We’re so excited to bring you this exclusive excerpt from Love Scenes by Bridget Morrissey! First, a special note from the author:
“I am so excited to share this exclusive excerpt from my upcoming novel, Love Scenes! The story follows Sloane Ford, a down-on-her-luck actress who has recently been roped into working as a consulting producer on her famous family’s latest movie shoot. After a rocky first day on set, Sloane gets tasked with helping the film’s leading man, Joseph, learn his lines. The two starred in a movie together five years prior, and the entire production was a disaster. Safe to say Sloane has been weary of Joseph ever since.
In this scene, Sloane shows up at Joseph’s trailer for their second morning rehearsal. She has been trying her hardest to be cold to him, but he is determined to prove to her he’s not the man she knew five years ago. I love this moment because it’s the first time we see Joseph’s charm work on her. Sloane won’t let her guard down easily, but for just a second, she eases up. Enjoy!”
About Love Scenes:
Acting like she’s in love with her handsome nightmare of a co-star—in a movie directed and produced by her complicated Hollywood royalty family—is Sloane’s job. But what happens when the lines between script and reality get blurred?
Out-of-work actress Sloane Ford is in desperate need of something to do after losing her steady TV gig. When her famous family ropes her into working as a producer on their World War II-era romance, they neglect to mention that the film will be headlined by Joseph Donovan, her least favorite former co-star of all time. The roguish actor made her life a living hell the last time they worked together, using his movie star good looks and Irish charm to cover for his erratic professional behavior. On their new film set, he promises he’s different now, but Sloane is far from convinced.
As filming gets underway, it becomes clear that anything that can go wrong will go wrong. When the lead actress is abruptly fired, Sloane agrees to step in and take over the role, and she starts to remember why she fell in love with acting in the first place. On camera, she and Joseph share an electric chemistry. Off camera, they’ve been honing their characters and, much to Sloane’s surprise, growing closer. But playing the role of a woman in love with Joseph Donovan is a dangerous business, and the more time they spend together, the less Sloane can tell what’s real between them, and what’s just for show.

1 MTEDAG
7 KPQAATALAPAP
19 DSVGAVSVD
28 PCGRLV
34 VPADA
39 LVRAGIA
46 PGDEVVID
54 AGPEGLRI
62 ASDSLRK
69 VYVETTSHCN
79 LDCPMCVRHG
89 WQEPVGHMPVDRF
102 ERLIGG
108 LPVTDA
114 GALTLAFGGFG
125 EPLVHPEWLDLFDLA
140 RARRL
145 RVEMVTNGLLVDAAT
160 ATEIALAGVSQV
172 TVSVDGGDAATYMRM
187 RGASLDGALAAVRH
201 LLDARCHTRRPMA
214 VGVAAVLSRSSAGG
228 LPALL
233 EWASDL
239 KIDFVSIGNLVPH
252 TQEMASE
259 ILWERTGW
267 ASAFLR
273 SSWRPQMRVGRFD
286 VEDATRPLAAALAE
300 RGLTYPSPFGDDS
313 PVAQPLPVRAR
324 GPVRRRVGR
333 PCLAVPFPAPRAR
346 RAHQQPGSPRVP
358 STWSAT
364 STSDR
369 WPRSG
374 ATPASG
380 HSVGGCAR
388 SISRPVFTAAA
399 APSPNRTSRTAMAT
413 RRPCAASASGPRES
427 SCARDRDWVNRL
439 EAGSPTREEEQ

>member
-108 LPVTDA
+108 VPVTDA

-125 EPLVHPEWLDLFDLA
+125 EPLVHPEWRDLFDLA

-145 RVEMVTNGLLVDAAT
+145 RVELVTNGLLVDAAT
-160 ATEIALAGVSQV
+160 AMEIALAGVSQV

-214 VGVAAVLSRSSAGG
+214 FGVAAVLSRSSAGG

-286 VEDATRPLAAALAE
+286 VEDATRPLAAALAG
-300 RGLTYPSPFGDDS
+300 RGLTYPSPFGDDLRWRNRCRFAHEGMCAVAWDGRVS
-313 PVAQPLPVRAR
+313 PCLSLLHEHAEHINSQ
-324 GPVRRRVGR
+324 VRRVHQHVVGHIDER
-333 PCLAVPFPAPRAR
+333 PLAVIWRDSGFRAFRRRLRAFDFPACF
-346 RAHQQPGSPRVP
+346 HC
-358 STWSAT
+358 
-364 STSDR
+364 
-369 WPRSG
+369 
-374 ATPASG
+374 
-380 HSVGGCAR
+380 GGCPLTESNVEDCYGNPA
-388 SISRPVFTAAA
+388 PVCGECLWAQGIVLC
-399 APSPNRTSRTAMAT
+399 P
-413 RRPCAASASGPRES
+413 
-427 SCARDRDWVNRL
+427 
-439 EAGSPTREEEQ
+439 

Our third day of production begins like the one before: Joseph at his trailer door with a cup of tea in hand and classic rock in the background.
“Again?” he asks.
I’ve got my iced coffee in hand and my copy of the script, marked up with all the notes and ideas I came up with after Tyler left me alone to wallow. It was the best way to pass the time, having sent so many late-night emails about my upcoming foundation gala that the event coordinator called me to ask if everything was all right.
“Making sure you know your lines is the only real task I’ve been given,” I explain. “So until further notice, you’ll see me here every morning.”
Across from where I sit on the couch, Joseph’s bottle of whiskey remains unopened, and the photo of his mom has been moved to its original place, on a shelf above the stovetop. Everything is basically the same as it was the day before, except there’s conveniently an extra coaster set out on the coffee table. Joseph makes no mention of it, and neither do I.
I do, however, put my drink atop it.